who ask your forgiveness, for it is I who have almost been an obstacle in
your life; I, too, who have been wrong, for, in deceiving myself, I
helped to deceive you."

"Oh!" said La Valliere, "I do not ask you so much as that, Raoul."

"I only am to blame, mademoiselle," continued Raoul, "better informed
than yourself of the difficulties of this life, I should have enlightened
you. I ought not to have relied upon uncertainty; I ought to have
extracted an answer from your heart, whilst I hardly even sought an
acknowledgement from your lips. Once more, mademoiselle, it is I who ask
your forgiveness."

"Impossible, impossible!" she cried, "you are mocking me."

"How, impossible?"

"Yes, it is impossible to be so good, and kind, ah! perfect to such a
degree as that."

"Take care!' said Raoul, with a bitter smile, "for presently you may say
perhaps I did not love you."

"Oh! you love me like an affectionate brother; let me hope that, Raoul."

"As a brother! undeceive yourself, Louise. I love you as a lover - as a
husband, with the deepest, the truest, the fondest affection."

"Raoul, Raoul!"

"As a brother! Oh, Louise! I love you so deeply, that I would have shed
my blood for you, drop by drop; I would, oh! how willingly, have suffered
myself to be torn to pieces for your sake, have sacrificed my very future
for you. I love you so deeply, Louise, that my heart feels dead and
crushed within me, - my faith in human nature all is gone, - my eyes have
lost their light; I loved you so deeply, that I now no longer see, think
of, care for, anything, either in this world or the next."

"Raoul - dear Raoul! spare me, I implore you!" cried La Valliere. "Oh!
if I had but known - "

"It is too late, Louise; you love, you are happy in your affection; I
read your happiness through your tears - behind the tears which the
loyalty of your nature makes you shed; I feel the sighs your affection
breathes forth. Louise, Louise, you have made me the most abjectly
wretched man living; leave me, I entreat you. Adieu! adieu!"

"Forgive me! oh, forgive me, Raoul, for what I have done."

"Have I not done much, much more? _Have I not told you that I love you
still?_" She buried her face in her hands.

"And to tell you that - do you hear me, Louise? - to tell you that, at
such a moment as this, to tell you that, as I have told you, is to
pronounce my own sentence of death. Adieu!" La Valliere held out her
hands to him in vain.

"We ought not to see each other again in this world," he said, and as she
was on the point of crying out in bitter agony at this remark, he placed
his hand on her mouth to stifle the exclamation. She pressed her lips
upon it, and fell fainting to the ground. "Olivain," said Raoul, "take
this young lady and bear her to the carriage which is waiting for her at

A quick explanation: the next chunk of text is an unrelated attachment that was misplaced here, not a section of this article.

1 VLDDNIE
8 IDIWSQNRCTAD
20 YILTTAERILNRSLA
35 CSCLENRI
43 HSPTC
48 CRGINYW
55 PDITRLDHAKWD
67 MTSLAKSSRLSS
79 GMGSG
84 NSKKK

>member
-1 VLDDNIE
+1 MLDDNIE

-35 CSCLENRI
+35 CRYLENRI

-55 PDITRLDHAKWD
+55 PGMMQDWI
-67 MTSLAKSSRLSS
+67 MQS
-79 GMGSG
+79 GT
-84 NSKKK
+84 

the door." As Olivain lifted her up, Raoul made a movement as if to dart
towards La Valliere, in order to give her a first and last kiss, but,
stopping abruptly, he said, "No! she is not mine. I am no thief - as is
the king of France." And he returned to his room, whilst the lackey
carried La Valliere, still fainting, to the carriage.

Chapter LXII:
What Raoul Had Guessed.

As soon as Raoul had quitted Athos and D'Artagnan, as the two
exclamations that had followed his departure escaped their lips, they
found themselves face to face alone. Athos immediately resumed the
earnest air that he had assumed at D'Artagnan's arrival.

"Well," he said, "what have you come to announce to me, my friend?"

"I?" inquired D'Artagnan.

"Yes; I do not see you in this way without some reason for it," said
Athos, smiling.

"The deuce!" said D'Artagnan.

"I will place you at your ease. The king is furious, I suppose?"

"Well, I must say he is not altogether pleased."

"And you have come to arrest me, then?"

"My dear friend, you have hit the very mark."

"Oh, I expected it. I am quite ready to go with you."

"Deuce take it!" said D'Artagnan, "what a hurry you are in."

"I am afraid of delaying you," said Athos, smiling.

"I have plenty of time. Are you not curious, besides, to know how things
went on between the king and me?"

"If you will be good enough to tell me, I will listen with the greatest
of pleasure," said Athos, pointing out to D'Artagnan a large chair, into
which the latter threw himself, assuming the easiest possible attitude.

"Well, I will do so willingly enough," continued D'Artagnan, "for the
conversation is rather curious, I must say. In the first place the king
sent for me."

"As soon as I had left?"

"You were just going down the last steps of the staircase, as the
musketeers told me. I arrived. My dear Athos, he was not red in the
face merely, he was positively purple. I was not aware, of course, of
what had passed; only, on the ground, lying on the floor, I saw a sword
broken in two."

"'Captain d'Artagnan,' cried the king, as soon as he saw me.

"'Sire,' I replied.

"'M. de la Fere has just left me; he is an insolent man.'

"'An insolent man!' I exclaimed, in such a tone that the king stopped
suddenly short.

"'Captain d'Artagnan,' resumed the king, with his teeth clenched, 'you
will be good enough to listen to and hear me.'

"'That is my duty, sire.'